November arrived in a flurry of snowstorms and sub-zero temperatures that saw rivers freeze over and digging become difficult, if not impossible. The Soviet attack was not unexpected, but still shocked the entrenched Hungarians and German Landser with its intensity. The first assaults concentrated on the weaker Hungarian sector
Looking North to Kursk.
The Hungarian 12 Inf Div, suffered heavy casualties on the eastern edge of the line, being battered from two directions simultaneously. They held their ground at first, but eventually broke under the pressure. 10 Inf Div likewise held firm for a few vital hours before giving ground. General Lelyushenko judged the moment right to launch 11 Cav. Hungarian morale gave way, with only a hasty counterattack from 16 Pz Div restoring the situation. 101 L held its ground, but found its allies melting away on both flanks.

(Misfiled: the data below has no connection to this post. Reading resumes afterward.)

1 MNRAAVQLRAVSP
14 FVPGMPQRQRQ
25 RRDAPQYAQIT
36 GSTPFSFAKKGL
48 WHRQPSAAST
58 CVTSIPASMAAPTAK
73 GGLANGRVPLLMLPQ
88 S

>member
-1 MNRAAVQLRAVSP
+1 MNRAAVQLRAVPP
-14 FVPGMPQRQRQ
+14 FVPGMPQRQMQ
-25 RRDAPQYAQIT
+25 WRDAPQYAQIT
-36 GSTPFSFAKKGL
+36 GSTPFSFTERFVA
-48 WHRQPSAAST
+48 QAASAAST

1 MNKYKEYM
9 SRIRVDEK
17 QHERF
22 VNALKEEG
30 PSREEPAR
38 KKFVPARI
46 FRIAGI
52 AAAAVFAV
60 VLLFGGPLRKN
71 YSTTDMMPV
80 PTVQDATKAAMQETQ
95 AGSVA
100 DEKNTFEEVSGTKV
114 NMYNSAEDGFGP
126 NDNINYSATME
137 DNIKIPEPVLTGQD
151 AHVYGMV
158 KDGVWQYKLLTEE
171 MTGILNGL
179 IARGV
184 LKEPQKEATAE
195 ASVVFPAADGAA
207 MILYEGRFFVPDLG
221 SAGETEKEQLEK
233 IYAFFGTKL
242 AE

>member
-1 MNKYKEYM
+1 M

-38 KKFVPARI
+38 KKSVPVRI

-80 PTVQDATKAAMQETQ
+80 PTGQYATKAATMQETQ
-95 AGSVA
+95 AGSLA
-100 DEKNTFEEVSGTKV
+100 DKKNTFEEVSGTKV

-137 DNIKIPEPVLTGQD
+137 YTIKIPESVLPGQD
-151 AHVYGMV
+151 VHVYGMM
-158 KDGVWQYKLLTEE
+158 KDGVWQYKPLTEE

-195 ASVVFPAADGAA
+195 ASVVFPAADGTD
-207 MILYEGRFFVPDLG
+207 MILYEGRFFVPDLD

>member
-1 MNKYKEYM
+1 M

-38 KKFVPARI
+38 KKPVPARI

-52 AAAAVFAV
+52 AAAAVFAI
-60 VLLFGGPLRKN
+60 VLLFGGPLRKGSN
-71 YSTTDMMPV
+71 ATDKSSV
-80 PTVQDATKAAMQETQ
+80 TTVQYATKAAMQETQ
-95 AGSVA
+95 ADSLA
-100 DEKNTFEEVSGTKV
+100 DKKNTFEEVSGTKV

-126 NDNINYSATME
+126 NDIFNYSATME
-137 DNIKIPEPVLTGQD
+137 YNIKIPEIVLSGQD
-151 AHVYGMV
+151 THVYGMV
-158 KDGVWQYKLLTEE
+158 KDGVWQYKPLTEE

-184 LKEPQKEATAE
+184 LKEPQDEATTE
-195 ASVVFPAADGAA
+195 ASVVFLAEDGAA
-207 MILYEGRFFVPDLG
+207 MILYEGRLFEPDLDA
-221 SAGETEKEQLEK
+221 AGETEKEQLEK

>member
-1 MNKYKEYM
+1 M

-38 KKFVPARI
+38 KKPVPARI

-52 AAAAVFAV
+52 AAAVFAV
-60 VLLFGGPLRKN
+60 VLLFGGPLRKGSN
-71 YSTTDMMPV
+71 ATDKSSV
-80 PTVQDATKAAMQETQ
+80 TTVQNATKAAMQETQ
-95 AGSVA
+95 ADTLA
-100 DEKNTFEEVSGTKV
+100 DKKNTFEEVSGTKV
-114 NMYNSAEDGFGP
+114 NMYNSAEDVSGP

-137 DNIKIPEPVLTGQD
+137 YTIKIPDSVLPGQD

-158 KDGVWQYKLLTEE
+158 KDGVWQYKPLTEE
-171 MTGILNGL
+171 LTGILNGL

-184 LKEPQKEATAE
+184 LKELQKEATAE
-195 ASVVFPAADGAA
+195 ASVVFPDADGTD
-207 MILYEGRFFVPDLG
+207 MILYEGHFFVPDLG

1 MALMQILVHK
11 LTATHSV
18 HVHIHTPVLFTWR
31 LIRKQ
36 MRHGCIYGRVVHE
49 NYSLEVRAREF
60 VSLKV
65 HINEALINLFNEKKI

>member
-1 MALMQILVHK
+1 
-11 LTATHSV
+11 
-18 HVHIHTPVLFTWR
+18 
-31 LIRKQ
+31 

At this point, General Kleist decided that a full advance to the east of DNEPROPETROVSK would restore the situation. Perhaps he detected hesitancy in the Soviet left flank? Whatever the reason, the whole of XLIV Korps advanced to contact, reasoning that a forward defence would be better than waiting for the enemy to come to them.
10 Pz Div attack eastwards and face a fearsome sight
Soon, the Axis was engaged along the whole length of the line, with air support from both sides duelling for air superiority…. To be continued.